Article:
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Max **

Even dog lovers won't enjoy this tripe. Makes you feel bad for the dogs.

Is it worth $10? No

There’s a scene in the beginning of “Max” that’s played for heartfelt sentiment, but in reality is incredibly rude and inconsiderate. In a sense it’s a microcosm of the entire movie, which strives for emotional impact but overall is so dull that it’s inconsiderate of the viewer’s time and attention.

The scene is set inside a Texas church. It’s the memorial service for Kyle Wincott (Robbie Amell), the proud son of Ray (Thomas Haden Church) and Pamela (Lauren Graham), and young teen Justin’s (Josh Wiggins) older brother. Kyle was a dog-handler U.S. Marine who was killed in action in Afghanistan. His dog – “Best Friend. Hero. Marine.” as the tagline says – was Max, a loyal and handsome Belgian Malinois. As the choir sings “Nearer My God To Thee” and Pamela cries, Marine handler Sgt. Reyes (Jay Hernandez) interrupts the proceeding to drag yelping Max into the church (are dogs allowed in churches?) so he can wail at his owner’s coffin. It’s sad, and so unfathomably discourteous I couldn’t believe what I was seeing. I know, “the dog had a right to be at his handler’s memorial service.” I actually agree. The dog also had a right to be there on time so he wouldn’t disrupt literally everything that’s happening in the middle of the ceremony.



Afterward the film wastes five minutes pretending the Wincotts aren’t going to adopt Max, and then they bring him home to find he only likes Justin. Up to the adoption co-writer and director Boaz Yakin’s (“Remember the Titans”) film is okay. Then…nothing happens. The story stands still, seemingly refusing to move forward and be interesting. Justin doesn’t want the dog, bonds with the dog, flirts with his friend Chuy’s (Dejon LaQuake) cousin Carmen (Mia Xitlali), rip/burns video games and illegally sells them for profit. He’s a normal teenager, only now he has a dog. So what? Either tell an interesting story or have the good graces to end – don’t waste our time with nothing. Given that two women in front of me didn’t shut up all movie, clearly they urgently needed to get to their gossipy conversation in which they interrupt one another with the phrase “oh my gawd!” six hundred times.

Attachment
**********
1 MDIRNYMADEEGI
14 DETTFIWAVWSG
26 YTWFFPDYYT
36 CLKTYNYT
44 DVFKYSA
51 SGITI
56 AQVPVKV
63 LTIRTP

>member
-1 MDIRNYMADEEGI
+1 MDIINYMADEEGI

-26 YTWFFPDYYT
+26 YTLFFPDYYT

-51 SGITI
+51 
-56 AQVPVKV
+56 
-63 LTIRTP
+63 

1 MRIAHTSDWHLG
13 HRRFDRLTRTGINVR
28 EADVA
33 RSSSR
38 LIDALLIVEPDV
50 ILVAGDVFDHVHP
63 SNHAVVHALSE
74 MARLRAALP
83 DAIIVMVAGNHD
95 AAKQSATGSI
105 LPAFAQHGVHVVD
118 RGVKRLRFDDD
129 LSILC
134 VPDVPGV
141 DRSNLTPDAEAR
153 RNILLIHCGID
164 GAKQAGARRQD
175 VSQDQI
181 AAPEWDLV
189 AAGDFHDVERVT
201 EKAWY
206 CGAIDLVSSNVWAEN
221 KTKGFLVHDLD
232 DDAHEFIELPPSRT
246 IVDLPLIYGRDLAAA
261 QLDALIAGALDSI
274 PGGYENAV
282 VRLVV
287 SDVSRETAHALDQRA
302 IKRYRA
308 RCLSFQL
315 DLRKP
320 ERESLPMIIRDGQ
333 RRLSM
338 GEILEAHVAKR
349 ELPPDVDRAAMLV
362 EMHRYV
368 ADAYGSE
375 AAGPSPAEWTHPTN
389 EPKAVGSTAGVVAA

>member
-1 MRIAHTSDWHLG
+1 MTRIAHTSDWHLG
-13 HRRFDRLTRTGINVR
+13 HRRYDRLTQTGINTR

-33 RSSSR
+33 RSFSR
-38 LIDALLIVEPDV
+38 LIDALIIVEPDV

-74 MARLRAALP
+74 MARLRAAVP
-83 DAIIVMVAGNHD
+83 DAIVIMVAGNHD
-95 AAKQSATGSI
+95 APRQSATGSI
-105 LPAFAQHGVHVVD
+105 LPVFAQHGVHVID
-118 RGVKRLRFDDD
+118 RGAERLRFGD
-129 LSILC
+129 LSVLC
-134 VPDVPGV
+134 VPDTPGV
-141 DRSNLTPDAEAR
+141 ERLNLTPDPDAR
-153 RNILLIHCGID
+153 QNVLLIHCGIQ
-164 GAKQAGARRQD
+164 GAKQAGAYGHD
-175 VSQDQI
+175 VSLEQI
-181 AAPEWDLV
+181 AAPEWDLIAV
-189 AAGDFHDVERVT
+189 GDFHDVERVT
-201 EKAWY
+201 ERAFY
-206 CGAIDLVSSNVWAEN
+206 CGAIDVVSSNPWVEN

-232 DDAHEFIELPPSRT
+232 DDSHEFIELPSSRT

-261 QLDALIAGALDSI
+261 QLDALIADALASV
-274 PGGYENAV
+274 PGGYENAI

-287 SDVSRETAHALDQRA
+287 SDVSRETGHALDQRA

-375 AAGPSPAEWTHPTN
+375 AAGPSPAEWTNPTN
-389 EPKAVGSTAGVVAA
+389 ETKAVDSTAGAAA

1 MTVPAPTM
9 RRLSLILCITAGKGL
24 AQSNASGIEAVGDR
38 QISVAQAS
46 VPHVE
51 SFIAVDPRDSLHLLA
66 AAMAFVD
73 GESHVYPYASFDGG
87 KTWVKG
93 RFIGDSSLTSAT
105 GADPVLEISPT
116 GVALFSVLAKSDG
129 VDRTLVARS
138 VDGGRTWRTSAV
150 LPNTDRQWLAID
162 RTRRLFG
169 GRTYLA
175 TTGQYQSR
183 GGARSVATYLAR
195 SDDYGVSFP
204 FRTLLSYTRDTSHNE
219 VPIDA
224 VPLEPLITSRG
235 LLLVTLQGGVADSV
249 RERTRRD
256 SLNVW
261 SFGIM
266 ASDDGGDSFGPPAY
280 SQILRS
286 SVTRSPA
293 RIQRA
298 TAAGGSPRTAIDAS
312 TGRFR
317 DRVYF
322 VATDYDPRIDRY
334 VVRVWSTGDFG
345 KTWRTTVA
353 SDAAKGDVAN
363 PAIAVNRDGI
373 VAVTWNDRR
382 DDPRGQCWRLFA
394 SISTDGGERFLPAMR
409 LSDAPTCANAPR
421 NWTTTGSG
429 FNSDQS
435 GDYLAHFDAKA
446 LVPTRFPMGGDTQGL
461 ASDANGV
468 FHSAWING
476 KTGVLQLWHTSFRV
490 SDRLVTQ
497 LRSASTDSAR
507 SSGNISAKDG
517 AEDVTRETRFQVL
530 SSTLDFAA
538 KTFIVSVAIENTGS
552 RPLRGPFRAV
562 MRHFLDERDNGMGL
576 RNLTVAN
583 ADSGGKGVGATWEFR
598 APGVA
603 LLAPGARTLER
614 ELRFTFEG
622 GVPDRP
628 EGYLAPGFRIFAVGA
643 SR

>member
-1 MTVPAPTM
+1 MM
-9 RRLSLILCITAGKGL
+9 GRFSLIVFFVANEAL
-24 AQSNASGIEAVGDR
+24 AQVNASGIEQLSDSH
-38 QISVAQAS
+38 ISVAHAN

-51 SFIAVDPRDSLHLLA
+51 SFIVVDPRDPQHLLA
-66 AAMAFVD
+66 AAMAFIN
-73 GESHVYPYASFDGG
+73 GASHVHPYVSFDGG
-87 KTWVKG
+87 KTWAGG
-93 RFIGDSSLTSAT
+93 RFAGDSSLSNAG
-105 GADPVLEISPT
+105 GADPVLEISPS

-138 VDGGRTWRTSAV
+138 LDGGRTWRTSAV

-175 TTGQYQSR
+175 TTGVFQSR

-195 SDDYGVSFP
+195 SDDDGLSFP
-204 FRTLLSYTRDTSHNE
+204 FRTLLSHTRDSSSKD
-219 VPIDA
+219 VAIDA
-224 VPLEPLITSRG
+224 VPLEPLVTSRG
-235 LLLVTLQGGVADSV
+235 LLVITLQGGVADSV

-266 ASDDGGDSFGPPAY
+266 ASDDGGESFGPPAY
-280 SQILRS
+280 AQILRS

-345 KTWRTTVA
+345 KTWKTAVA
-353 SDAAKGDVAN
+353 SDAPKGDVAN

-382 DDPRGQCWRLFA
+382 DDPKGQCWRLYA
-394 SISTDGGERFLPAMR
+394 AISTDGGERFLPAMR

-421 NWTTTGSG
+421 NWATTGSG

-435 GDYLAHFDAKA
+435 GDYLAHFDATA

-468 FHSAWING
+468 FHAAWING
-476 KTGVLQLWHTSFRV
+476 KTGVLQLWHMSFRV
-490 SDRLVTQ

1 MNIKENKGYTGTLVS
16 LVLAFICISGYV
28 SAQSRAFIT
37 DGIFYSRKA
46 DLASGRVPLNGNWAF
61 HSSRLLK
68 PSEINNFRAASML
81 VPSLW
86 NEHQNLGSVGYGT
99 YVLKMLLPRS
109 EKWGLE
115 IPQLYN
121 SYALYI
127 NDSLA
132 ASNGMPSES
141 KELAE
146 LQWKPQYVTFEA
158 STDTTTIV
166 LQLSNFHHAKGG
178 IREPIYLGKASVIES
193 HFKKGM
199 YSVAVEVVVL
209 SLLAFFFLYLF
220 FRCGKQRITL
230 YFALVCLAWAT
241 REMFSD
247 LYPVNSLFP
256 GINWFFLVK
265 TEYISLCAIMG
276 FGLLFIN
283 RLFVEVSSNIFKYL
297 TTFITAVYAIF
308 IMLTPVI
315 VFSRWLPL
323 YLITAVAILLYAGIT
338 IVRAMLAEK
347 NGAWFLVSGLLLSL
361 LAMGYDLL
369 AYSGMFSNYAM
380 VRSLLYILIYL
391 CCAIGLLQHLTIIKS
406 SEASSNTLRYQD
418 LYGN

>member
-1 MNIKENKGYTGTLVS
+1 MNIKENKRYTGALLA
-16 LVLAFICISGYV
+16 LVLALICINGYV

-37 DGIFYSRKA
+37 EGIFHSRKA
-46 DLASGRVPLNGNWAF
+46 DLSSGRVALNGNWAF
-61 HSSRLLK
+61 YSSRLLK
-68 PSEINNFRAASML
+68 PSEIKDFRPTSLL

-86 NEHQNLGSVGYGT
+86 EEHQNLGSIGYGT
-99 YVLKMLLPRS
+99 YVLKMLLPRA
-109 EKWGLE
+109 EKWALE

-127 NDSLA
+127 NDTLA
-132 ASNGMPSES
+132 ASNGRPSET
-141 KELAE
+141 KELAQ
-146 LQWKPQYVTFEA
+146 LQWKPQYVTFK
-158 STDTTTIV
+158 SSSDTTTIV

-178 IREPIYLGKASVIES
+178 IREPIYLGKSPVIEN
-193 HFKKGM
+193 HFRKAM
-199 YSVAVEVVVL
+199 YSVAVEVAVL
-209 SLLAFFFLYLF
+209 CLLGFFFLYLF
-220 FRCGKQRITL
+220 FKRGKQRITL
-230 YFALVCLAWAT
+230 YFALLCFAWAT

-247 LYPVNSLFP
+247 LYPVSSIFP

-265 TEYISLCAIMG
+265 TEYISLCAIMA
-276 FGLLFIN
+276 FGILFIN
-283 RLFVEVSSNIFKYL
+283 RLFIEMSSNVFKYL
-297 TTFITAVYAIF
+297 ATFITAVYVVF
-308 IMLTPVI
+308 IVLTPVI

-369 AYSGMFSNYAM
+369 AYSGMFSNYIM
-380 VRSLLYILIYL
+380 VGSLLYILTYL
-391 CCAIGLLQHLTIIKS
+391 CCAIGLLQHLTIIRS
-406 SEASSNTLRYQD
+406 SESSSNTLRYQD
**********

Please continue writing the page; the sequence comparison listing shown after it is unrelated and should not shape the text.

When the plot does finally swing into motion, it does so in predictable and tedious ways. Chuy’s criminal cousin Emilio (Joseph Julian Soria) is working with Kyle’s former best friend and fellow Marine Tyler (Luke Kleintank) to unload stolen munitions. Max’s life is threatened throughout. Tyler tells Ray that Max is the reason Kyle is dead. Ray returns home and wants to kill Max. Justin stops him. “If he [Max] screws up one time – just one time – he’s going to get put down,” Ray says. Yeah right.

People tend to avoid animal movies because they either don’t want to see anything bad happen to animals or they’re worried it’s going to be too schmaltzy for its own good. To its credit “Max” isn’t either of these, as you never get emotionally invested enough to care and bad things only happen to animals that threaten Max. Still, this is Hallmark-movie quality that’s asking for your money to see it on the big screen, and it’s not worth the price of admission.

Did you know?
A total of six Belgian Malinois played Max: Carlos did the majority of the work, Pax and Jagger subbed in as needed, Dude did the stunt work, Chaos handled the running and Pilot was chosen for her youthful exuberance. So yes, a dog named Carlos played the lead character in this Texas-based story about a white Christian family. 

'Max' opens 6/26. Purchase your tickets now on Fandango to reserve a seat. Don't get sold out!